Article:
Here is how you can run the plugin to generate a timeline of Azure AD objects. This will generate a timeline in parquet format. Supported output formats include jsonl, csv, and pickle.

roadrecon plugin road2timeline -d roadrecon.db -f timeline.parquet
Timeline entry template file road2timeline.yaml not found, defaulting to built-in templates
Loading timeline entry templates from /workspaces/detect-dot-dev/temp/ROADtools/roadrecon/roadtools/roadrecon/plugins/road2timeline.yaml
Timeline saved to file /workspaces/detect-dot-dev/blog/blog/posts/timeline.parquet

Analyze Azure AD Timeline#

Here is how I would typically review the timeline generated by ROAD2timeline.

I like to use pd.Grouper on DataFrames that have a datetime index. Instead of returning one row for each timeline entry, pd.Grouper will aggregate multiple timeline entries together based on whatever frequency you pass as the freq argument, which takes a date offset string.

In the example below, freq="15T" means that the DataFrame will bucket together all timeline entries that happen within the same 15 minute period. This has the nice advantage of reducing the overall number of rows in the timeline and makes clusters of related activity stand out. Play around with different frequencies and combinations of columns to groupby.

timeline_df = pd.read_parquet("timeline.parquet")
    pd.Grouper(freq="15T"), # Buckets in 15 minute intervals, optional
])._object_id.nunique().to_frame().head(5) # Truncating for legibility
_timestamp _table_name _timestamp_column _message
2021-10-12 16:45:00 TenantDetails createdDateTime No template found for TenantDetails.createdDateTime: Object ID - bf016c83-cab4-4919-98b0-ab45e3acd4b5 1
Users createdDateTime User was created in the directory (Cloud SID: S-1-12-1-3551930148-1137481302-3611740840-4497412993) 1
invitedOn User was invited to the directory (Cloud SID: S-1-12-1-3551930148-1137481302-3611740840-4497412993) 1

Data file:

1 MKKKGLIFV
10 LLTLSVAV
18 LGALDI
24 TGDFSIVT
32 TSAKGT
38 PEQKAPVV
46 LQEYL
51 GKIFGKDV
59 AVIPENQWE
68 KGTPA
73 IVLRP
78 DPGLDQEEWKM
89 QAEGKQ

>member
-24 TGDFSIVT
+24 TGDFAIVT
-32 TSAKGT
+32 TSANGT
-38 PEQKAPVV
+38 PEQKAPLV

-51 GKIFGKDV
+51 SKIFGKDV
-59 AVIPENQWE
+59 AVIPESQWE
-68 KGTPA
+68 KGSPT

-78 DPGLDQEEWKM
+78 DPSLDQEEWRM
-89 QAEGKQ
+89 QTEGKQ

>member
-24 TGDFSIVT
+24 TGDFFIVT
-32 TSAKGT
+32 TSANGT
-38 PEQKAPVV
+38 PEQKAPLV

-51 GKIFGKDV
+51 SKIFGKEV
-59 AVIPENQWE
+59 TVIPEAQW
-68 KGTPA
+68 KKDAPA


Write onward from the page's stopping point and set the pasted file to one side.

lastPasswordChangeDateTime Cloud password was changed for user (Cloud SID: S-1-12-1-3551930148-1137481302-3611740840-4497412993) 1
2021-10-12 18:15:00 Groups createdDateTime Group All Company was created by application 00000005-0000-0ff1-ce00-000000000000 ( Group Object ID: bbc58eb4-ab52-4dd4-a709-136a72d1f040, SID: None) 1

Future Efforts#

ROADtools is tremendously useful for offensive, defensive, and research purposes. The information security community should rally behind projects like ROADtools that make it easier to explore and understand the inner-workings of the Microsoft cloud.

The biggest shortcoming with ROADtools is its reliance on the legacy Azure AD Graph API, which Microsoft plans to depreciate. Furthermore, the modern Microsoft Graph API (especially the beta version) includes a treasure-trove of additional entities beyond Azure AD that are laden with security value. I believe the basic premise of ROADtools can be applied to the modern Microsoft Graph as well.

I have been actively researching several approaches that leverage the OpenAPI description of the Microsoft Graph, rather than the OData metadata. The evolution of ROADtools will likely involve projects like pydantic, datamodel-code-generator, and sqlmodel to generate Python and SQL bindings for the (comparatively) massive number of objects on the modern Graph. I look forward to sharing some of my research once I have found the most elegant solution.


In this post, we covered:

  • How to inspect Graph API metadata and described how these relate to objects in Azure AD

  • How ROADtools uses the Graph metadata to represent an Azure AD tenant as the roadrecon.db SQLite database

  • Several approaches to analyzing the Azure AD data in roadrecon.db:

    • Using native SQL features and tools (such as sqlite-utils)

    • Using the sqlalchemy ORM that ROADtools provides

    • Using the pandas data analysis library

  • A proposed ROADtools plugin called ROAD2timeline, which uses pandas to read from roadrecon.db and generates a forensic timeline based on the timestamps found in Azure AD objects

If you made it this far, thank you so much for reading!